Staying True to Your Scottish Roots While Living in London: A Guide for Proud Scots

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A Guide for Proud Scots

If you are a Scot living in London, no doubt you’ll be going through a bit of a culture shock. There are negative stereotypes to navigate, the difference in nature, the little things, etc.

If you’re having trouble adjusting while still being yourself, take a look at our guide to stay true to your roots while living in London.

Keep A Treasure Trove If You’re Prone To Homesickness

Keep A Treasure Trove If You’re Prone To Homesickness

There is a theory out there that you are one of two main Scots, and usually, you can tell that difference on St Andrews night if you’re celebrating at all.

The first half has haggis, neeps, and tatties in a sit-down dinner with their family, a dram of whiskey, and maybe stick on Braveheart or Macbeth for some national pride. The others pick up a round of haggis pakora, grab an Irn Bru (and vodka if you want a drink), and dig out their copy of Trainspotting, the true national film.

Whichever one you fall into, keep a box of them nearby. Fill it with things you miss from home. Maybe not haggis pakora, but maybe you can research where you can get some haggis pakora and some pakora sauce. Did you know that’s exclusively a Scottish thing?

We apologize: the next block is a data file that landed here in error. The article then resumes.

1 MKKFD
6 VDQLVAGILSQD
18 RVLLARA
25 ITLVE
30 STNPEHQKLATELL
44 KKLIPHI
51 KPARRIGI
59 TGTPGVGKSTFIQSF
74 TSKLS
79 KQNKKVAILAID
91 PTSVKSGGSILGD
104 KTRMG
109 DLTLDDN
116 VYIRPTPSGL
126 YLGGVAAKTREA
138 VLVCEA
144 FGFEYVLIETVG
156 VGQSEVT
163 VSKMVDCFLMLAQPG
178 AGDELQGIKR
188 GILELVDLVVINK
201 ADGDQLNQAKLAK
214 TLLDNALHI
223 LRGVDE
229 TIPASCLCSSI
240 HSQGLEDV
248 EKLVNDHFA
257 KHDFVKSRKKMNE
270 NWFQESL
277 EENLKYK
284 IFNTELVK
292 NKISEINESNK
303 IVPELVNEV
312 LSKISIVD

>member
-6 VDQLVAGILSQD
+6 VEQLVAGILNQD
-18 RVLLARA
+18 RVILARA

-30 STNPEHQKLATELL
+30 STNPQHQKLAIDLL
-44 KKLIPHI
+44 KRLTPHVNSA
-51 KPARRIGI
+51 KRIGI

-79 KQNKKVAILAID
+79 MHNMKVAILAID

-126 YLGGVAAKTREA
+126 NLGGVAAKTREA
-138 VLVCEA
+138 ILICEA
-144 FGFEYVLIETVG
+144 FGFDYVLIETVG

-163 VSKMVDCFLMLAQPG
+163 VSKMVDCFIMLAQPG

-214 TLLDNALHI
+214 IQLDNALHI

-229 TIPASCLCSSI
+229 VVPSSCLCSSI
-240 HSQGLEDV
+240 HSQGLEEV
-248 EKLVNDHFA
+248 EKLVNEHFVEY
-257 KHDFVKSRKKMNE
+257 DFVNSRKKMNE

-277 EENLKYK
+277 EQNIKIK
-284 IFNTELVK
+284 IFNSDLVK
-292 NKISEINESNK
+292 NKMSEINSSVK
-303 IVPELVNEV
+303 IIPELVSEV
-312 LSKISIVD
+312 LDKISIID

The rest of it can go into your London self-storage, along with photos of your friends and family back home for when London gets to be too impersonal or unfriendly.

Lean Into The Stereotypes Or Shock With Diversity?

Lean Into The Stereotypes Or Shock With Diversity

The irony of that is that I just hit you with a lot of Scottish stereotypes and when you first arrive in London, perhaps even in your first taxi ride, you will have to make a decision: lean into the stereotypes or buck them?

When that taxi driver says he can’t take your £20 note do you ask if he has contactless or exclaims “That’s legal tender, mate!”

And suddenly you’re the angry Scotsman. There are perks to that. You will strike fear into the heart of the creepy guy following you home using only your words (but pull your phone out anyway with your finger over the 9). But it’s not a nice concept when you’re trying to socialize, right?

The other side of that is that Londoners are typically impressed with the sheer culture of Scots (and Irish, and Welsh). So, if you want to tell them about the mad ceilidh you were at last New Year’s Eve, or teach them the words to Auld Lang Syne, or why Kevin Bridges is the genius of our generation, go for it.

Perhaps it would help to find your people. If there was something you were a great fan of back home that isn’t so common here, like shinty or ceilidhs, hunt for it. It’s London. It might not be common, but London has a little bit of everything. You just need to look for your people.

Find The Nature In The City

Find The Nature In The City

Scotland is 90-odd% nature. The highlands, the islands, the coastline that is impossible to measure. That means a lot of ways to stay entertained that involve nature. Ironic for a country that’s always wet.

Wild swimming, team sports, and the national pastime, hiking, are as common a day out as a Londoner grabbing a coffee. No one is saying that nature addicts don’t exist in London, but they have to seek it out. This isn’t New York, we don’t have a massive park in the middle of our biggest city.

But it does have parks. There is the WWT London Wetland Centre, the RSPB Rainham Marshes Nature Reserve, Epping Forest, and more. Like everything in London, if it’s not a toff in a suit, you have to look closely to find it.

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